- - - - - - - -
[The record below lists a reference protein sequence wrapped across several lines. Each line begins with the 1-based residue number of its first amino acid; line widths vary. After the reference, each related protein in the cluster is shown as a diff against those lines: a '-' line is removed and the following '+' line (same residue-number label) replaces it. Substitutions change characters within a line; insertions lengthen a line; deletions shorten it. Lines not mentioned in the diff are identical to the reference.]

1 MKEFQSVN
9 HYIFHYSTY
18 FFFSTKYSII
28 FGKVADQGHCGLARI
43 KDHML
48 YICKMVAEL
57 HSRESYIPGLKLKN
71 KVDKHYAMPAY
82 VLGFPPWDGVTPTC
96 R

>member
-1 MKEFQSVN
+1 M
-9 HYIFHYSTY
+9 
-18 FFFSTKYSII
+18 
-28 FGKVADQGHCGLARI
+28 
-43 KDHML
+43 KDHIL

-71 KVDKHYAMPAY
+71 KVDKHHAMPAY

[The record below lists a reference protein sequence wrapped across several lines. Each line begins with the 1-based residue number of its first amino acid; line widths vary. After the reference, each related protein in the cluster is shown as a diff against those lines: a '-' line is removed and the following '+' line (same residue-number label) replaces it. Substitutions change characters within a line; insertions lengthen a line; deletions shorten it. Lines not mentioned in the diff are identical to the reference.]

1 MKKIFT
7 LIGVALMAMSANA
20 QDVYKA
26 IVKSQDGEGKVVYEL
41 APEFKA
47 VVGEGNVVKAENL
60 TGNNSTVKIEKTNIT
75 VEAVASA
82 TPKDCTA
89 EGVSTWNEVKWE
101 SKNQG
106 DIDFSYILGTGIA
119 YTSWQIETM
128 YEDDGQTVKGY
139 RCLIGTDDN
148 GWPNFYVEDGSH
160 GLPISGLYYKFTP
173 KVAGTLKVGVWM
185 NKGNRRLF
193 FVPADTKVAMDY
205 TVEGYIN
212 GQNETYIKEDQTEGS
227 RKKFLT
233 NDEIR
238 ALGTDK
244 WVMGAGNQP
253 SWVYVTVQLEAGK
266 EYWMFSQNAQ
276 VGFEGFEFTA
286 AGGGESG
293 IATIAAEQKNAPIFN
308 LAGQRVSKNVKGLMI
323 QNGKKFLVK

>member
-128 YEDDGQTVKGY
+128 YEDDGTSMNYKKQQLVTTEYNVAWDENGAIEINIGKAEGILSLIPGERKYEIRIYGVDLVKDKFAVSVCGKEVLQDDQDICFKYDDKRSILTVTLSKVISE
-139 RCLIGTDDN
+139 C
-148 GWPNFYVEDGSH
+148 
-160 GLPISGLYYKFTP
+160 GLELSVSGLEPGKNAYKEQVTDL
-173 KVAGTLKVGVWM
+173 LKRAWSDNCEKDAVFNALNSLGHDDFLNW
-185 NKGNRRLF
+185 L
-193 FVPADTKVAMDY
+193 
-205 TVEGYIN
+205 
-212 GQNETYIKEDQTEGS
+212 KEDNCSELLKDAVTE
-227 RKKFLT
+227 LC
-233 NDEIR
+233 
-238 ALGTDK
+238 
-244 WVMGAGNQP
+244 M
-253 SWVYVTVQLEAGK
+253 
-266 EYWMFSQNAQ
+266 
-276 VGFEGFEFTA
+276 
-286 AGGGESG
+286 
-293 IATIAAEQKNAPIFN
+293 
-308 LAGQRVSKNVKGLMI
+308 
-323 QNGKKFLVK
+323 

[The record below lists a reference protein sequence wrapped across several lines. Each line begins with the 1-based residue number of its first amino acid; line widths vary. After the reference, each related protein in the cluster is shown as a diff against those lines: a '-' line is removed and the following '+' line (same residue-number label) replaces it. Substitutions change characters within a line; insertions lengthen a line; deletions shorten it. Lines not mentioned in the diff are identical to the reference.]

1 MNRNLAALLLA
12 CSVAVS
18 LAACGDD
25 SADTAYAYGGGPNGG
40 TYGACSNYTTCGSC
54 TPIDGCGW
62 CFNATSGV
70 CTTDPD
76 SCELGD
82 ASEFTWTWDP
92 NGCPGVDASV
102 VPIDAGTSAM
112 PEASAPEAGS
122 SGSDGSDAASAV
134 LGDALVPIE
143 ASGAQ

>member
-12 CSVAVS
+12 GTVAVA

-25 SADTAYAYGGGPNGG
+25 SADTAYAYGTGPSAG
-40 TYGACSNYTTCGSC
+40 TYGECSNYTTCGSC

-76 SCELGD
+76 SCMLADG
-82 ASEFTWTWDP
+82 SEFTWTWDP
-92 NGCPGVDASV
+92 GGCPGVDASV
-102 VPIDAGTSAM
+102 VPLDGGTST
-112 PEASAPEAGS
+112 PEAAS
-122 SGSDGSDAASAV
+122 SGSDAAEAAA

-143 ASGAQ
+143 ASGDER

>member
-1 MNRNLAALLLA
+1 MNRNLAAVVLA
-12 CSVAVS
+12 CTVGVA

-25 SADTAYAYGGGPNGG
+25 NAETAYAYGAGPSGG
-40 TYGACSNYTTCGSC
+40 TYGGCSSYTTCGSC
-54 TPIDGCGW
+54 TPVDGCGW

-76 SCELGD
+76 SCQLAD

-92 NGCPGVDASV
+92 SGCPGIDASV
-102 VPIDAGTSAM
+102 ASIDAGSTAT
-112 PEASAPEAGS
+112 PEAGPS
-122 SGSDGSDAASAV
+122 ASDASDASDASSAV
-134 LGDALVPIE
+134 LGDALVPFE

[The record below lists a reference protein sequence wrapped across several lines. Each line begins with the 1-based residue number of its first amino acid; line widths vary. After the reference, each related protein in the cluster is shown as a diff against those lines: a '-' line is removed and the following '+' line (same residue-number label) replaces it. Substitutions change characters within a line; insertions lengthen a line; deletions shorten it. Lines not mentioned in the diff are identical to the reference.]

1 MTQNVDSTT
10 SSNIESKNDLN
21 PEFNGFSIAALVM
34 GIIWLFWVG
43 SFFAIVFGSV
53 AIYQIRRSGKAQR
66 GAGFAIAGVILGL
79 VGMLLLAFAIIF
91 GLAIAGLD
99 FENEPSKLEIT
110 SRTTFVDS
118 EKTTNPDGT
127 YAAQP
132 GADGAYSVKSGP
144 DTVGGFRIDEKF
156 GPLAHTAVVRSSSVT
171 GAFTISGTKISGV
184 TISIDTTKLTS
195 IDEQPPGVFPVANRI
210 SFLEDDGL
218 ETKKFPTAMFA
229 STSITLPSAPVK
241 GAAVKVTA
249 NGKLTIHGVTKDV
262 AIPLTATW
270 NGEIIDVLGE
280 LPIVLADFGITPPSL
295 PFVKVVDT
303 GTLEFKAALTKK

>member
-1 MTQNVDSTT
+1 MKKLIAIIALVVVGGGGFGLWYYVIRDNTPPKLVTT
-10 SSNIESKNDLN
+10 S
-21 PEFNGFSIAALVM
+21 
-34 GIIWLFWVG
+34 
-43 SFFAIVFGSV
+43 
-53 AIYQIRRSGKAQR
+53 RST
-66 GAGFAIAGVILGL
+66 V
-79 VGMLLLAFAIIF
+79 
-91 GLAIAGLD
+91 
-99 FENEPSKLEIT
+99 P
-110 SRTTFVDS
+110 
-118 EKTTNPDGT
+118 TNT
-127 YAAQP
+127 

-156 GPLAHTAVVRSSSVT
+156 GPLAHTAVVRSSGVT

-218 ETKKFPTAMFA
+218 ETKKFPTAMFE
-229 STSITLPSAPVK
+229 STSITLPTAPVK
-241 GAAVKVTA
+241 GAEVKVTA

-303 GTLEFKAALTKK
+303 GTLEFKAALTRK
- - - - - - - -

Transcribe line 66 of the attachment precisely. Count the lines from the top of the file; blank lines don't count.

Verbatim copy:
-160 GLPISGLYYKFTP